The Healing Power of Empathy

by Fernando Perfas

| Photo courtesy of grandpymes.com.ar

We often say that violent criminals lack the ability for empathy. We come to this conclusion when we cannot explain their propensity for committing horrendous crimes against humanity with no apparent compunction.

Persons who are perpetrators of violent and assaultive crimes often manifest an inability to “feel for” someone else’s pain and suffering. They lack moral sense or reasoning that guides most people in weighing “right” from “wrong” in a given situation. Due to the inability to consider the welfare and well-being of others, we view the criminal as lacking in social conscience. Developing empathy could be a possible intervening factor to correct this deficit.

“Empathy allows us to connect with another human being, to accurately perceive and understand another’s plight not only intellectually but more importantly emotionally: to share the joy of someone or suffer the hurt of another.””

Empathy allows us to connect with another human being, to accurately perceive and understand another’s plight not only intellectually but more importantly emotionally: to share the joy of someone or suffer the hurt of another. Because humans are social beings by nature – designed to live and commune with one another – empathy facilitates our social interactions on a deep level. One of the most difficult feelings that we often struggle with is “being misunderstood.”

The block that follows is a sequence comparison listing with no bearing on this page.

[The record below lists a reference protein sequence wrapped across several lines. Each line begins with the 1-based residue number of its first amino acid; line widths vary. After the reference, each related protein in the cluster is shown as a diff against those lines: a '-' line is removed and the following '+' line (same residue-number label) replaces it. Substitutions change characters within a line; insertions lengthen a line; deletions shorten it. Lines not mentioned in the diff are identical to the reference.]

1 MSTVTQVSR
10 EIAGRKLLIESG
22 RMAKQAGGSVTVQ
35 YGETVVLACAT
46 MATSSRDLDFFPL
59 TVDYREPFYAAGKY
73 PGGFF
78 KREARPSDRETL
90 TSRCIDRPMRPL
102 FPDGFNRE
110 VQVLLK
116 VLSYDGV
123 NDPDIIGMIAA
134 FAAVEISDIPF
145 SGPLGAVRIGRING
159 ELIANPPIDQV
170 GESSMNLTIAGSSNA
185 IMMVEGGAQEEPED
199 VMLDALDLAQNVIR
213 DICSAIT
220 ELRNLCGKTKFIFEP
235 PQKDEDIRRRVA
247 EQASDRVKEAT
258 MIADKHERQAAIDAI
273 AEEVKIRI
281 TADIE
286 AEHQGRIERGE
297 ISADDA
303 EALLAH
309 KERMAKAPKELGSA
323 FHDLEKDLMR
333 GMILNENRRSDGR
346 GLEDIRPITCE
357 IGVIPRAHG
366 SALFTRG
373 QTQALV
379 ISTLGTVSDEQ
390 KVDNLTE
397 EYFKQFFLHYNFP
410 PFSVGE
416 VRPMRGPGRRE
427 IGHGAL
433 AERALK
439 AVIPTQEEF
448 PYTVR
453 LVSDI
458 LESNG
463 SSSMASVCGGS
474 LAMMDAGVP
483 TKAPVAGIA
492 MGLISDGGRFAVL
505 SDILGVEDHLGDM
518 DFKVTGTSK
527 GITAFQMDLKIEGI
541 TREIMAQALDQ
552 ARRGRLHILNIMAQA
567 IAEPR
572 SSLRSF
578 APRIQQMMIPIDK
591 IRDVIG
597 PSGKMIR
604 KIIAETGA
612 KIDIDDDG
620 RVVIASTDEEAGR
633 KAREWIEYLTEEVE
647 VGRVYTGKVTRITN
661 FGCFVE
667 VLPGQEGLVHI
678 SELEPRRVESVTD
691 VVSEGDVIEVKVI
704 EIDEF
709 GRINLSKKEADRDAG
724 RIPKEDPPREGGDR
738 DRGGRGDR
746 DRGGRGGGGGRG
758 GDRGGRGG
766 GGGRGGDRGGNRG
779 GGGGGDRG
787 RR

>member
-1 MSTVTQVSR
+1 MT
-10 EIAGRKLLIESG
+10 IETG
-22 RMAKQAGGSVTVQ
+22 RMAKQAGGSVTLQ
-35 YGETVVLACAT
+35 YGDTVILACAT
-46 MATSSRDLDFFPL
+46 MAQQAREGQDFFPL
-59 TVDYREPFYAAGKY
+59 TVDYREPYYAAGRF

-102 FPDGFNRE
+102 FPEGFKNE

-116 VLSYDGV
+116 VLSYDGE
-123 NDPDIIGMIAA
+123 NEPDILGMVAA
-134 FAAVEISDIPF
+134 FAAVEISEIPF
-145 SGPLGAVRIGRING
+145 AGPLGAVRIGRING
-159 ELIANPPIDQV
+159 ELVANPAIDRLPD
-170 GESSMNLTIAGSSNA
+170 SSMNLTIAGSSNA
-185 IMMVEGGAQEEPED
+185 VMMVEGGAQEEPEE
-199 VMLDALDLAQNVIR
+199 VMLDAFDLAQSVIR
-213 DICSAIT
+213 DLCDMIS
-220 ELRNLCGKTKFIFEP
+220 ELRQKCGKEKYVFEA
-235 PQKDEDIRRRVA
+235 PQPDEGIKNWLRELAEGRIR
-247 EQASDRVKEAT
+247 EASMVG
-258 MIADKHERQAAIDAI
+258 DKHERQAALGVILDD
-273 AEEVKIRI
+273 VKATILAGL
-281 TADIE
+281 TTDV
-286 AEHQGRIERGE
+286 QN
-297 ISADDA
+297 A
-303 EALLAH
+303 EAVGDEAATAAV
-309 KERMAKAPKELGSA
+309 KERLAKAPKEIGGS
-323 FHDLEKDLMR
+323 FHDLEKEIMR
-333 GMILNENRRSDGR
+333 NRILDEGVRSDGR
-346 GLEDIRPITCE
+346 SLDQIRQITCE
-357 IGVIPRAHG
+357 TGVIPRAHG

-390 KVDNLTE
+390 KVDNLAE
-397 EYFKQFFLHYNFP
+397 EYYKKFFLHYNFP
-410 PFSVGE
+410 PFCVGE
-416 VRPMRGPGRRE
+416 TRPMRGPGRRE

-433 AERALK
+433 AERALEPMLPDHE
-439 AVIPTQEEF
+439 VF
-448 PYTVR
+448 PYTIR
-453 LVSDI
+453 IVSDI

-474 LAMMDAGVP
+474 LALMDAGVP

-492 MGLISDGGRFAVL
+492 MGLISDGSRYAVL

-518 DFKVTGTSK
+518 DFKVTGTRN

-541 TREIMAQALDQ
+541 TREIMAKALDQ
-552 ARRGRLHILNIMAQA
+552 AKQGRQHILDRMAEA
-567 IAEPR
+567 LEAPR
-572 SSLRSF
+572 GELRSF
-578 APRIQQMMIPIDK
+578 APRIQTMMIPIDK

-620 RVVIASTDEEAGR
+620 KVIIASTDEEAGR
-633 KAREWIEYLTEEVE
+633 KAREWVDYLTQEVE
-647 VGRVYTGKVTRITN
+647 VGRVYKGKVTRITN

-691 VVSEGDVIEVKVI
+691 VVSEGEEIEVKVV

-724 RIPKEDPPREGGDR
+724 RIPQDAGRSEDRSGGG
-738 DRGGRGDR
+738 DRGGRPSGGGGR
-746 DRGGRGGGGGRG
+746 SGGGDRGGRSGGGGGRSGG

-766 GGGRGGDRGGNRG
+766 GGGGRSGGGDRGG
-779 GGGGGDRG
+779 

We feel alienated and alone when nobody seems to understand how we feel. Whereas when someone could empathize with us, share our deepest feeling, it gives us hope. The cold bloodedness by which criminals perpetrate certain crimes betrays their lack of empathy. However, if the aggressor is able to experience empathic distress as a result of witnessing another’s emotional distress, it is thought to be a precursor to the development of feelings of guilt.

To counter criminal mentality among criminals, training them to develop empathy is the first step towards helping them relate with other people’s feelings. In doing so, it is hoped that they increase their social awareness and benefit from social learning experiences with people. To advance in their development in learning to exercise moral judgment within a social context, they must have empathy. Our ability to empathize with another soul does not only facilitate effective communication between people but also influence our perspective or view of people and events.

“To counter criminal mentality among criminals, training them to develop empathy is the first step towards helping them relate with other people’s feelings. In doing so, it is hoped that they increase their social awareness and benefit from social learning experiences with people.”

The same mechanism might be involved in trying to shift the perspective of criminals from one of egocentricity to that of common humanity. Shifting their feeling from indifference to empathy towards their victim might provoke a sympathetic response that could inhibit aggression and violence.

Hence, empathy is a humanizing feeling grounded on the recognition of our universality. No therapist could possibly be effective in his craft without mastering the art of emphatic listening and reflection. Empathy is the looking glass through which we perceive and recognize the intangible world of human emotions.


ABOUT THE AUTHOR Dr. Fernando B. Perfas is an addiction specialist who has written several books and articles on the subject. He currently provides training and consulting services to various government and non-government drug treatment agencies regarding drug treatment and prevention approaches. He can be reached at fbperfas@gmail.com.

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